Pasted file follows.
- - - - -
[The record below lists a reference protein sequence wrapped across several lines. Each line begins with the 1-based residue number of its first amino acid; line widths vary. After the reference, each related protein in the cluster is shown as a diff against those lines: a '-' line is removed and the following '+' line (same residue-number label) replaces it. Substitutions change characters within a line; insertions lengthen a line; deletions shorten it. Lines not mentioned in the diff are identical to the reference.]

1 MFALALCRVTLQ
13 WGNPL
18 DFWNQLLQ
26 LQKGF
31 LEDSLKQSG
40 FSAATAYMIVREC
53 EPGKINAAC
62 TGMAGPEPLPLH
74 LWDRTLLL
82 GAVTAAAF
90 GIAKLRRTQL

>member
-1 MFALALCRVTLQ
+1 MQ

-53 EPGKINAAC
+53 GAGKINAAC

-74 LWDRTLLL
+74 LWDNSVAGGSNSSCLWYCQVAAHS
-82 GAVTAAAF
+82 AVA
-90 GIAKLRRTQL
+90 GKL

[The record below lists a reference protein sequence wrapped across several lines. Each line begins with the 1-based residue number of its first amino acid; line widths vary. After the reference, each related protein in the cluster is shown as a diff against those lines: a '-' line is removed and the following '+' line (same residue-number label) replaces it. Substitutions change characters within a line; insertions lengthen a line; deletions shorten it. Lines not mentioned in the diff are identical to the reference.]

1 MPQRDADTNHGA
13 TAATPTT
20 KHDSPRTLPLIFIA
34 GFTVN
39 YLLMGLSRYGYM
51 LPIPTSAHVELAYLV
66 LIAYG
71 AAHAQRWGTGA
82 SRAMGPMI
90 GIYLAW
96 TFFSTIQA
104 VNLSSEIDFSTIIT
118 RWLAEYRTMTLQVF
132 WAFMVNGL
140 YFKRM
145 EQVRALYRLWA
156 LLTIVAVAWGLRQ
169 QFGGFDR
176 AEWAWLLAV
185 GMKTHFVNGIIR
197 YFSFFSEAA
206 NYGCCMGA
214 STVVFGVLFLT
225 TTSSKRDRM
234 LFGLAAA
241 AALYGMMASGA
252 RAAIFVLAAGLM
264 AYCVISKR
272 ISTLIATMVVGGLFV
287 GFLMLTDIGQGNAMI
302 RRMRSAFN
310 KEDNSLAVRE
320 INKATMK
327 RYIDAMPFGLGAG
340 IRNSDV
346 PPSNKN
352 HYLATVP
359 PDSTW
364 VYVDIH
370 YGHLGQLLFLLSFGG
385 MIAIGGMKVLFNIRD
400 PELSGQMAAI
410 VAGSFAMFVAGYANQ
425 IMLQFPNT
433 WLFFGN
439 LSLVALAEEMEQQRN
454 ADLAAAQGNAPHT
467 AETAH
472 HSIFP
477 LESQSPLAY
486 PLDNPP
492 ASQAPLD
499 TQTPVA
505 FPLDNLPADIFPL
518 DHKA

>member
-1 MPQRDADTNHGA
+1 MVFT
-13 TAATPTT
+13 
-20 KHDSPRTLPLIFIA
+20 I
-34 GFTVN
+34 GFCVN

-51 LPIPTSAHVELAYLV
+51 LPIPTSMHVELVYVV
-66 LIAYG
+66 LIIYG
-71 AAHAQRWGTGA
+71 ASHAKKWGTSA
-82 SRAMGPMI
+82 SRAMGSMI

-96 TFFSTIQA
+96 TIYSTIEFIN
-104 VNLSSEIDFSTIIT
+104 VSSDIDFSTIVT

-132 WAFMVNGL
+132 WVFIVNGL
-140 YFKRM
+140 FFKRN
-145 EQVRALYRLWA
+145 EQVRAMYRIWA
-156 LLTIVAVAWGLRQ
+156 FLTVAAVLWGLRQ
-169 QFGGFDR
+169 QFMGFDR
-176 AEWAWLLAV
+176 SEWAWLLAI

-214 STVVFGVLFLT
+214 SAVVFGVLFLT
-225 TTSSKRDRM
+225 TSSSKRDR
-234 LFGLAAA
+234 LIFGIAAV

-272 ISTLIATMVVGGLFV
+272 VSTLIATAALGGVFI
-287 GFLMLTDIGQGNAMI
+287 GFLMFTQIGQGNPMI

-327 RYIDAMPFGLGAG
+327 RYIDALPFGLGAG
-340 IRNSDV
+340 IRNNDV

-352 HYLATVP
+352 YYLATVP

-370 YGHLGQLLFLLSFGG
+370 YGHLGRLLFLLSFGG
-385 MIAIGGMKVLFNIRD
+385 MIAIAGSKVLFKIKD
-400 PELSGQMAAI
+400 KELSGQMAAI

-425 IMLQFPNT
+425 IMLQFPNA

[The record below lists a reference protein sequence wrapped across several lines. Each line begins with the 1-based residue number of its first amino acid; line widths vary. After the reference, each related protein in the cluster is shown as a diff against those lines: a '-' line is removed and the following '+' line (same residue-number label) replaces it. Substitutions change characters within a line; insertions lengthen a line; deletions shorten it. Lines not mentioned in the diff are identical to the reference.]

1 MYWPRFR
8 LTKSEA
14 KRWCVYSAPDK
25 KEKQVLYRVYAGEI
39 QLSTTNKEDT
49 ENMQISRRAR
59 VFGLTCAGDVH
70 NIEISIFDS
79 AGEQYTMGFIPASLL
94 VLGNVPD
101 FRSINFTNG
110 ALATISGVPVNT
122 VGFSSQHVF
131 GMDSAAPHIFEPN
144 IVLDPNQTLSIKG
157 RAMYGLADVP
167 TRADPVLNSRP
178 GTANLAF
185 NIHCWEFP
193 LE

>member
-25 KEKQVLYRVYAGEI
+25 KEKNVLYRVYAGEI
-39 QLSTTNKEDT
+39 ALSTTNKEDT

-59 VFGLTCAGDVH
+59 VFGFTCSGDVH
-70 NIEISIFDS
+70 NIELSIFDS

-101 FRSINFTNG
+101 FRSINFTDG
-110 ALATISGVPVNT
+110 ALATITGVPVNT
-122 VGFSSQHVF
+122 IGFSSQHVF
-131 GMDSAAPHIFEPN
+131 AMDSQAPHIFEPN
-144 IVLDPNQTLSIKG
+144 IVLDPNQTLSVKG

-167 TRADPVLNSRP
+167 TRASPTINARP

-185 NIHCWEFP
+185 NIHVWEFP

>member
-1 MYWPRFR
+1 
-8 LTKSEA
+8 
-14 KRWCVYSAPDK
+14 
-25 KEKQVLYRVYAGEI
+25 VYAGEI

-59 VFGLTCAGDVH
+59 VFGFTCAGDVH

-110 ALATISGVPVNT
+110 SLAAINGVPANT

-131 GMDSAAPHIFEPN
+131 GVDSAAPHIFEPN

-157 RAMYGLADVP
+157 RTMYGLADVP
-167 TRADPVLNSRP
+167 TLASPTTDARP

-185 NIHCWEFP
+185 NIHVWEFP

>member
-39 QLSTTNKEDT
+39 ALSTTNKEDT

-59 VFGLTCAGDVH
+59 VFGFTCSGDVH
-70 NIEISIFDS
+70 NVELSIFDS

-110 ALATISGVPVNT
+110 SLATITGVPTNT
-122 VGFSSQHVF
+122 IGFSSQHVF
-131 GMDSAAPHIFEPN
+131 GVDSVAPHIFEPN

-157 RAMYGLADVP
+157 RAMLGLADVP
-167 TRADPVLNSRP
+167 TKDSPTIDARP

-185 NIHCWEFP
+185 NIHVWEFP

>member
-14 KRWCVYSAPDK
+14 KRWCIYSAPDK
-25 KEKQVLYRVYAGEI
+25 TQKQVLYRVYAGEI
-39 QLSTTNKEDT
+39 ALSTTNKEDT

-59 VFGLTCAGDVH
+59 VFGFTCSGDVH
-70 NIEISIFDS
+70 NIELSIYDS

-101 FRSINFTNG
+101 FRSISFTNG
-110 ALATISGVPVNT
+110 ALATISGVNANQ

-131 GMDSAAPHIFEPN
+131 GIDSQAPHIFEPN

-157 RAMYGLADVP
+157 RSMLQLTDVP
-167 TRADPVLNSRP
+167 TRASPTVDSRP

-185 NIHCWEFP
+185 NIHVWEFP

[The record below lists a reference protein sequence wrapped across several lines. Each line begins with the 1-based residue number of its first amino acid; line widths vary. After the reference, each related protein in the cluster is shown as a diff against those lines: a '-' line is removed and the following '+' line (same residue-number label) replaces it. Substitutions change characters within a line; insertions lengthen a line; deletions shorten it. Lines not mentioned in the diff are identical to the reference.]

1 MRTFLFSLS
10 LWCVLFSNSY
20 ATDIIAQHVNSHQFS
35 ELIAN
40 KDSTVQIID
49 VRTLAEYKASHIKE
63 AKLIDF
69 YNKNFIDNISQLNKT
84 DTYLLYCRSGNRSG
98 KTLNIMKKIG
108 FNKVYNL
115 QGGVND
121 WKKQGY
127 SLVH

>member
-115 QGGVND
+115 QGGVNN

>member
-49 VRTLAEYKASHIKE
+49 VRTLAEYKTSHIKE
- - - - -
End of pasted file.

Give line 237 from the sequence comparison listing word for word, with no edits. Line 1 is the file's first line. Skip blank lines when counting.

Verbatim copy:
+131 GIDSQAPHIFEPN